Hollywood stunt driver and desert racer Rich Minga entered his Baja racer 911 in the 1989 event. Though he did not set a blistering time, his entry is significant for being the last “off-road” Porsche raced at Pikes Peak before Jeff Zwart recognized that the 964 might be perfect for the mostly smooth surface. (Photo by Rupert Berrington.)

Hollywood stunt driver and desert racer Rich Minga entered his Baja racer 911 in the 1989 event. Though he did not set a blistering time, his entry is significant for being the last “off-road” Porsche raced at Pikes Peak before Jeff Zwart recognized that the 964 might be perfect for the mostly smooth surface. (Photo by Rupert Berrington.)

 

As open-wheeled Porsche participation waned, Pikes Peak instituted a rally class. Though there were no Porsche wins, Porsche 911 entries from Bruno Kreibich in 1981 and Matti Alamaki in 1986 showed promise, each foreshadowing Jeff Zwart’s efforts a few years later.

 

Though Zwart had been running Mazdas in SCCA Pro-Rally, he reasoned that Porsche’s latest 911, the all-wheel-drive 964, could be a great car if it had the proper amount of power. He approached the guys at Andial, who were still running the Porsche Motorsport operation in North America. They were able to secure him a 964 with a turbo engine that had run in the SCCA Supercar championship producing close to 500 horsepower. Zwart drove that car to his first Pikes Peak win in 1994 with an impressive 11:53.48 compared to Rod Millen’s overall best time of 10:04.06 in an unlimited Toyota that had nearly twice the horsepower and much greater downforce.

 

Jeff Zwart slides through George’s Corner on the way to his first Pikes Peak win, driving a specially-prepared Porsche Carrera 4 Typ 964. (Photo by Rupert Berrington.)

Jeff Zwart slides through George’s Corner on the way to his first Pikes Peak win, driving a specially-prepared Porsche Carrera 4 Typ 964. (Photo by Rupert Berrington.)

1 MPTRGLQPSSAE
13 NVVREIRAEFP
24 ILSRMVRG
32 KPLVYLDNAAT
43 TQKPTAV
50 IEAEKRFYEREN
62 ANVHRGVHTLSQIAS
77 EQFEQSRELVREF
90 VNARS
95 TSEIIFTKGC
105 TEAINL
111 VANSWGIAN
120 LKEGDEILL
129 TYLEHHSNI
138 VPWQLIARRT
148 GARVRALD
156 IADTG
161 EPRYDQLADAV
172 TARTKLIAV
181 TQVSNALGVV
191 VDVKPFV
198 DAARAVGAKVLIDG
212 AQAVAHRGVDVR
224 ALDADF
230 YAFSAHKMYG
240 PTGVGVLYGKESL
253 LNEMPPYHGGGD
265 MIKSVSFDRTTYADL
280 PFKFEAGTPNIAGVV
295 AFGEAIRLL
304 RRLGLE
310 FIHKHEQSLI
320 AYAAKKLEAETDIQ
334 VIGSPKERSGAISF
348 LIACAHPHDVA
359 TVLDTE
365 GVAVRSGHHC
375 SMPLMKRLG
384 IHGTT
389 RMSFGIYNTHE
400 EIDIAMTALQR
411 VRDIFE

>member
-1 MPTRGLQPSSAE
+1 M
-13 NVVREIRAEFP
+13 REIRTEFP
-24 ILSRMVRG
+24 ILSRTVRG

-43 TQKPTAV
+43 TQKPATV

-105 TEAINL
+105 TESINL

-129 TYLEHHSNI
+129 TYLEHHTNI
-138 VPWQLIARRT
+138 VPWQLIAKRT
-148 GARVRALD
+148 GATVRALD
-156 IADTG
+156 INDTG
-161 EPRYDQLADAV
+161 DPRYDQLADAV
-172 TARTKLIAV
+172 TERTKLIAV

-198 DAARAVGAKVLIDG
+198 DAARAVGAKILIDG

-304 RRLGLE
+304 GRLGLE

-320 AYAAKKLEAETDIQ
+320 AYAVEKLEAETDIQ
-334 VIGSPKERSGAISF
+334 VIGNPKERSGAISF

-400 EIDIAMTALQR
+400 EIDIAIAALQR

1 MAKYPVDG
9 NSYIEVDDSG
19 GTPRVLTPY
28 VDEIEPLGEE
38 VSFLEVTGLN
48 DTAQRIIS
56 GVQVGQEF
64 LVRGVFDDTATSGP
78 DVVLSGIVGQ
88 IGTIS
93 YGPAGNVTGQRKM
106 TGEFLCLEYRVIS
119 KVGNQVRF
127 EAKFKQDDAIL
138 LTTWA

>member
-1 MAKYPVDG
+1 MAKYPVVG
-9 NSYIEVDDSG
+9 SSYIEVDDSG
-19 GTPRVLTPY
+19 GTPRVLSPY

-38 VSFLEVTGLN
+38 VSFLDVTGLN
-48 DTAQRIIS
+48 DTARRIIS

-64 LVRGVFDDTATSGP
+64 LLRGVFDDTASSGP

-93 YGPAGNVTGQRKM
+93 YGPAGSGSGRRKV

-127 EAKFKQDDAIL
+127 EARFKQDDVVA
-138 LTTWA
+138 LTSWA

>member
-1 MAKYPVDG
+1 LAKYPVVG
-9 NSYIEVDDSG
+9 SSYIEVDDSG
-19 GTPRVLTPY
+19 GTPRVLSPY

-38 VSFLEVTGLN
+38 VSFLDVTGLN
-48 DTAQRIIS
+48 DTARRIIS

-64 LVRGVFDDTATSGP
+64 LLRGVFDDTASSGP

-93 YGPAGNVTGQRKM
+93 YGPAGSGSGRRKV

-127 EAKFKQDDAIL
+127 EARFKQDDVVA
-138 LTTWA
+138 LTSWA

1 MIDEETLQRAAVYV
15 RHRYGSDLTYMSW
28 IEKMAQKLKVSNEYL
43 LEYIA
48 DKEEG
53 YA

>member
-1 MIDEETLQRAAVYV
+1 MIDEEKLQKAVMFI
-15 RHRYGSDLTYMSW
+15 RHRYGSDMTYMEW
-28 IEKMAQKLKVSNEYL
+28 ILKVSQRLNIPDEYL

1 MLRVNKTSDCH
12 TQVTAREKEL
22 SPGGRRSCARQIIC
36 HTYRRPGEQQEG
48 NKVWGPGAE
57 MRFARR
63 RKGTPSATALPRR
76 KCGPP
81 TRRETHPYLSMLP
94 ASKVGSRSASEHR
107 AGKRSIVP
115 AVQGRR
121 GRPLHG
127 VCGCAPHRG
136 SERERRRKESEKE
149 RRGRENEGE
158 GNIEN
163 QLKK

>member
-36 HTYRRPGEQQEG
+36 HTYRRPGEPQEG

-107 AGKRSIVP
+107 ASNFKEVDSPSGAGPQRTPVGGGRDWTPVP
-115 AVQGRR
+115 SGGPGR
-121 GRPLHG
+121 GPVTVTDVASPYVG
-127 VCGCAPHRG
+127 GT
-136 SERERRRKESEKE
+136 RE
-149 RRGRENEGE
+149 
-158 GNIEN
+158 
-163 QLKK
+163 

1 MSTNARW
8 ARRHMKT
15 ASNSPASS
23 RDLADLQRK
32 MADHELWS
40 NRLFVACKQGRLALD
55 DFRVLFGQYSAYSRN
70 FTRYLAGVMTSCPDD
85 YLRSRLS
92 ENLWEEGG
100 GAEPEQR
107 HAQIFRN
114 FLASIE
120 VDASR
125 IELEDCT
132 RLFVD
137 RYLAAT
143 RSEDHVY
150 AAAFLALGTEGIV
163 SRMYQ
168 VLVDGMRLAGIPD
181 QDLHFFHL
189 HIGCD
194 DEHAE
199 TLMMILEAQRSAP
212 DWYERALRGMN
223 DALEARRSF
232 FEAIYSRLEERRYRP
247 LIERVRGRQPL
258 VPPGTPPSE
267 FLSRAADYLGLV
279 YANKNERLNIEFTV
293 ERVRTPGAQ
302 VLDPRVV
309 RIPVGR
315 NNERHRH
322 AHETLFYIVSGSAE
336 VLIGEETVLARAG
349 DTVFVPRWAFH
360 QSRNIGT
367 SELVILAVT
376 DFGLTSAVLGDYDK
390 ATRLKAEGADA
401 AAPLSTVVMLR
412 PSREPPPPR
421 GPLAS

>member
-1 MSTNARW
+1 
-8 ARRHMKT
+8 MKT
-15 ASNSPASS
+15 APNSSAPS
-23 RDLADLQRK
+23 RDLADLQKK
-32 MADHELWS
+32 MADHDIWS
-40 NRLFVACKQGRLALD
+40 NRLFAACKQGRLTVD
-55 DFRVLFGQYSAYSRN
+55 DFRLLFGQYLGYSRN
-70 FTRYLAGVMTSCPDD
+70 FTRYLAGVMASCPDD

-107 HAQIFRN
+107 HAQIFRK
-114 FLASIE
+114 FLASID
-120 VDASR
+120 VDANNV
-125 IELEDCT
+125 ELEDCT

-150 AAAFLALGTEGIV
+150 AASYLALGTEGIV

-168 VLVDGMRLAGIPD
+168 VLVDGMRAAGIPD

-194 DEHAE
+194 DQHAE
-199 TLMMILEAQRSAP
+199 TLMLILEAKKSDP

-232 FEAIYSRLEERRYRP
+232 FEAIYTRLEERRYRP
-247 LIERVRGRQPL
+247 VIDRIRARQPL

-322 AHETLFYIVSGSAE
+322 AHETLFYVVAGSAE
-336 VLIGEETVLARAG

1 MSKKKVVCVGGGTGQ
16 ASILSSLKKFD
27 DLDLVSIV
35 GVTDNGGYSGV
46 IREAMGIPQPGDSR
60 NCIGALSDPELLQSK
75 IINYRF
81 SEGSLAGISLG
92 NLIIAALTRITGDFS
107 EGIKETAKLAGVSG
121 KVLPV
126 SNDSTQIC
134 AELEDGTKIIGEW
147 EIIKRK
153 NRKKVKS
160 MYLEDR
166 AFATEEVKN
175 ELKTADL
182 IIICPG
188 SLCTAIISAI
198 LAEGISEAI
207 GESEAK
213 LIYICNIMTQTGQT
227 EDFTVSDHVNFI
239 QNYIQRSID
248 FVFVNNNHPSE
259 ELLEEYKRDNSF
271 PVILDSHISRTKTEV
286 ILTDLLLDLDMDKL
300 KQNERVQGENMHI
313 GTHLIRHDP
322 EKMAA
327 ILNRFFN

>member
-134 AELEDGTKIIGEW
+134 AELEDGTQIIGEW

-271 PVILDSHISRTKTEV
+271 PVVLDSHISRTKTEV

Alwin Springer remembers the altitude was the biggest issue. “At that time we had the CIS injection system on the car, which was essentially designed for sea-level. But with the help of Weissach, we were able to develop a system which over-rode the CIS. At a certain altitude, Jeff had to move a switch to different settings for the altitude as he climbed up the mountain.”

 

Zwart won again in 1995 in a Dieter Inzenhofer-prepared 993 and then several more times in a variety of Porsche cars. Other notable Porsche racers in the 1990s included David and Steve Beddor in a pair of RUFs and Carl Faucett and Guido Hamacher in a specially modified 1978 Porsche 928.

 

In 2008 and 2009 Carl Faucett and Guido Hamacher raced a specially prepared 928 at Pikes Peak. The famous Ws are visible below them. (Photo by Rupert Berrington.)

In 2008 and 2009 Carl Faucett and Guido Hamacher raced a specially prepared 928 at Pikes Peak. The famous Ws are visible below them. (Photo by Rupert Berrington.)

 

Then, in 2010, Zwart did the unthinkable. Rather than run a rally car, he entered a Porsche GT3 Cup racecar, running the gravel on what were essentially rain tires. That combination earned him win number seven. Then came a historical change for both the race and for Porsche racers. In 2012, the Pikes Peak road was paved all the way to the summit. If Porsche cars were good before, now they were the perfect Pikes Peak car.

 

In 2012, factory Porsche driver Romain Dumas, driving a GT3R, lost the Time Attack class by just 0.17 of a second to Rhys Millen and his Hyundai special. It was a day that Dumas would say was the worst of his racing career. Pikes Peak weather had an influence. Paul Dallenbach crashed heavily, causing a race-delay. During the time it took safety crews to extract Dallenbach, weather moved in. Though Dumas had a dry lower track, some upper portions were wet and he lost traction. Chris Lennon took first in the vintage class with his RSR.

 

From 2013 to 2015, Jeff Zwart raced a 911 GT3 Cup car fitted with a race-prepared GT2 engine. He missed the Time Attack 1 victory by narrow margins in 2013 and 2014 but achieved victory in 2015. (Photo by Sean Cridland.)

From 2013 to 2015, Jeff Zwart raced a 911 GT3 Cup car fitted with a race-prepared GT2 engine. He missed the Time Attack 1 victory by narrow margins in 2013 and 2014 but achieved victory in 2015. (Photo by Sean Cridland.)

 

Zwart in his Porsche GT3 Cup car grabs his gloves before the start of his 2014 run. (Photo by Sean Cridland.)

Zwart in his Porsche GT3 Cup car grabs his gloves before the start of his 2014 run. (Photo by Sean Cridland.)